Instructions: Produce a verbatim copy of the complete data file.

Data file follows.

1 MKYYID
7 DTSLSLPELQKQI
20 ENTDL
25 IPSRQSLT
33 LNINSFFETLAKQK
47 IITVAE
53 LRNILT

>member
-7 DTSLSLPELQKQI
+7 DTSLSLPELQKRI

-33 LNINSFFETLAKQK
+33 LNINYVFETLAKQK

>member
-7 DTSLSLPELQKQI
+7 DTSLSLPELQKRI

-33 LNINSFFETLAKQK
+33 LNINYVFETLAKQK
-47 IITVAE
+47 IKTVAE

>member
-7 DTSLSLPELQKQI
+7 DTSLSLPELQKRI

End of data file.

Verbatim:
1 MKYYID
7 DTSLSLPELQKQI
20 ENTDL
25 IPSRQSLT
33 LNINSFFETLAKQK
47 IITVAE
53 LRNILT

>member
-7 DTSLSLPELQKQI
+7 DTSLSLPELQKRI

-33 LNINSFFETLAKQK
+33 LNINYVFETLAKQK

>member
-7 DTSLSLPELQKQI
+7 DTSLSLPELQKRI

-33 LNINSFFETLAKQK
+33 LNINYVFETLAKQK
-47 IITVAE
+47 IKTVAE

>member
-7 DTSLSLPELQKQI
+7 DTSLSLPELQKRI